Emirati vocalist Hussain Al Jassmi has just posted a new song for Ramadan on May 26, 2017 that presents a vision for peace which shines with the hopes and dreams of more than half of the entire monotheistic universe.
U.S. President Donald Trump could not have done better himself in writing the anti-terrorism message for this one. In less than a week, the song has attracted nearly four million hits on YouTube, sung in Arabic and presented with English subtitles.
“I will tell God everything,” sings a small child as a radical Islamic terrorist carefully prepares his suicide vest.
“That you’ve filled the cemeteries with our children and emptied our school desks, That you’ve sparked unrest and turned our streets to darkness, And that you’ve lied. God has full knowledge of the secrets of all hearts.”
With that, the small child’s voice vanishes. The deep voice of a terrorist, who is seen stalking down the aisle of a bus he has bombed, sings,
“I bear witness that there is no God but Allah.”
Answers one of his victims, an older man holding a crying baby:
“You who come in the name of death, He is the Creator of life.”
“I bear witness that Muhammad is the messenger of God,” sings the bomber.
“The forgiving and forbearing hurts not those who hurt Him,” responds a child in the bus.
The scene moves from the bus to the site of an attack on a wedding.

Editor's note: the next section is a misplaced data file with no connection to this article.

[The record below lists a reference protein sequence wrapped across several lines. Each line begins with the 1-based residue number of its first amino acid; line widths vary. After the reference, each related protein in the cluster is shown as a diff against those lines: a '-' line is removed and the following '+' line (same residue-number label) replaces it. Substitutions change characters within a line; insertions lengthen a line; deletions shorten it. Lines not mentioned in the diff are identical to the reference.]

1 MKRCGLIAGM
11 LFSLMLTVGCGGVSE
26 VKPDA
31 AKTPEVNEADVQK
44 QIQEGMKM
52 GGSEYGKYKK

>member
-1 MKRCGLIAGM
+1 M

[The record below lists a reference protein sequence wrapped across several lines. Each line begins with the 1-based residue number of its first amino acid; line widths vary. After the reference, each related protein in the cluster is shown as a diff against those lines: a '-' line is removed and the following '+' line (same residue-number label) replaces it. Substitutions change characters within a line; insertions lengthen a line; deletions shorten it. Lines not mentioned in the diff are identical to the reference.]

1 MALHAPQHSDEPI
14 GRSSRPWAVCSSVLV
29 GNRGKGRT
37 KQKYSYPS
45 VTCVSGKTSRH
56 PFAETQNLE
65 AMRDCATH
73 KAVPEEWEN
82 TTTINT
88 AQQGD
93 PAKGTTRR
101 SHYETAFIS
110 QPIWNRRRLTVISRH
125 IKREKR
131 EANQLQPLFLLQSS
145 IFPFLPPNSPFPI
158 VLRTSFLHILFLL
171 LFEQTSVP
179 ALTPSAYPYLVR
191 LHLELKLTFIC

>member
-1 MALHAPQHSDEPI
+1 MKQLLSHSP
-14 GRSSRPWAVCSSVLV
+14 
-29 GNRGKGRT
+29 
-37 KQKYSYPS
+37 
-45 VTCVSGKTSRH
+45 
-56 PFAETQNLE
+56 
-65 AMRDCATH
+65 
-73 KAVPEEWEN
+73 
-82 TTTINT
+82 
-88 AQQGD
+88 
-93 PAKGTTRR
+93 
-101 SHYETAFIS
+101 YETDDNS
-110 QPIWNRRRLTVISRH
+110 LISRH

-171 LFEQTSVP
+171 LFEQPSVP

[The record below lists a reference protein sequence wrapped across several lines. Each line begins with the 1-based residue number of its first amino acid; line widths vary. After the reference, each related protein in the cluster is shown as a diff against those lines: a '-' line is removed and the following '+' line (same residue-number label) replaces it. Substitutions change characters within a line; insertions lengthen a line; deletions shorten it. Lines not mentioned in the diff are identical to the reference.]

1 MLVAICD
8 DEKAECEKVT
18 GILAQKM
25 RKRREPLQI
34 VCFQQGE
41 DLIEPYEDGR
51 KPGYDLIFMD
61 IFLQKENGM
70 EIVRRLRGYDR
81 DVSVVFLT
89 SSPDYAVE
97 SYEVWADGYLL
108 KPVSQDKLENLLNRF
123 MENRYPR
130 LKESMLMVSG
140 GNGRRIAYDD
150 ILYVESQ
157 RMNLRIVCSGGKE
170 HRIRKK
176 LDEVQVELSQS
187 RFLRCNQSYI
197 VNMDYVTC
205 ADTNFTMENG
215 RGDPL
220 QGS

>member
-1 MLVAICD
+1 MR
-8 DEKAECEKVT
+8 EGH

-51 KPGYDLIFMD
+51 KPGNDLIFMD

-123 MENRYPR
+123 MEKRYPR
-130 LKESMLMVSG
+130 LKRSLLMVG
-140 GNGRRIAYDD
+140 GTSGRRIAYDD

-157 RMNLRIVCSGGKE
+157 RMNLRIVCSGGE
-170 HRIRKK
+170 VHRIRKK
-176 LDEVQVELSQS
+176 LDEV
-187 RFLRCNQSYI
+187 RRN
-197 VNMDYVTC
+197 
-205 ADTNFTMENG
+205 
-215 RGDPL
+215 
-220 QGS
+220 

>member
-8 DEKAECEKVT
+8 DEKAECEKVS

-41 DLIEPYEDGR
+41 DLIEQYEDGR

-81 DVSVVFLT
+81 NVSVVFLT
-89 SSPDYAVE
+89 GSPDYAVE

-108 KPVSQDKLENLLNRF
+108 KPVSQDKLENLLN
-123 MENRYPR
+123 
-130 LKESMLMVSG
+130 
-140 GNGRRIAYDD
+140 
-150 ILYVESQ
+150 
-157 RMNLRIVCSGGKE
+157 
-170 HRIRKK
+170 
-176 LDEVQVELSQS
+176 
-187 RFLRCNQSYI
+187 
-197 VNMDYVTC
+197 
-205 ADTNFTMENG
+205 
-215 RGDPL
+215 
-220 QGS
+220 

“God is Greater,” sings the bomber — and the groom.
“Than those who hide what doesn’t show,” respond his victims.
“God is greater,”
“Than those who obey without contemplation,” sing children at a bombed school.
“God is greater,”
“Than those lurking to betray us,” sing men leaving a bombed-out mosque.
“God is greater!” sings Hussain al Jassmi.
“God is greater.”
Scenes stream by, of bombing attacks by Al Qaeda and Islamic State (ISIS/Da’esh) in Al Karrada, at the Imam al-Sadiq Mosque in Kuwait, at the wedding of Nadia Al Alami, a bride in Amman, Jordan, and an attack at the Dr. Sulaiman Faqih Hospital parking lot in Jeddah.
The fearful suicide bomber is now pursued by his smiling, singing victims.
Led by Hussain, they sing:
“Worship your God with love,
With love, not terror.
Be tender in your faith,
Tender, not harsh.
Confront your enemy with peace, not war.
Persuade others with lenience,
Not by force.”
A framed sign comes into focus: ‘Let there be no compulsion in religion‘ and the camera then flashes for a moment on an older religious man speaking to a younger secular man. Were it not for the Emirati clothing, one could easily think the conversation was taking place at the Western Wall, perhaps between a Chabad emissary and a young Jewish college student. It wouldn’t be a stretch.
A two-second cutaway to a beautiful bride, praying gently, and then children smiling as they once more confront this evil, troublesome bomber.
He hangs his head, hunches over, holding the detonator switch, sweating.
Then, fireworks burst in the evening sky.
The scene dissolves to a wedding.
“Let’s bomb violence with mercy,” Hussain sings.
“Let’s bomb delusion with truth.
A groom kisses his bride on the forehead.
“Let’s bomb hatred with love.”
A bride appears, along with a photo of Nadia Al Alamia, whose wedding was destroyed by terrorists in Amman.
“Let’s bomb extremism for a better life.”
Beautiful children are seen smiling and singing.
“We will counter their attacks of hatred with songs of love.
“From now until happiness.”